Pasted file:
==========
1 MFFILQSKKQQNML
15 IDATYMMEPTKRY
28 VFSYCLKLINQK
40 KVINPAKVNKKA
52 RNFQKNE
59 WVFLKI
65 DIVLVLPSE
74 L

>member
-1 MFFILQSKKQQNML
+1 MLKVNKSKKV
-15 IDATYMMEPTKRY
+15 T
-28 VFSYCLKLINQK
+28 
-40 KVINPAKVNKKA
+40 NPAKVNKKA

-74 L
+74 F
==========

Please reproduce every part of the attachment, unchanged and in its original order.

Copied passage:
1 MFFILQSKKQQNML
15 IDATYMMEPTKRY
28 VFSYCLKLINQK
40 KVINPAKVNKKA
52 RNFQKNE
59 WVFLKI
65 DIVLVLPSE
74 L

>member
-1 MFFILQSKKQQNML
+1 MLKVNKSKKV
-15 IDATYMMEPTKRY
+15 T
-28 VFSYCLKLINQK
+28 
-40 KVINPAKVNKKA
+40 NPAKVNKKA

-74 L
+74 F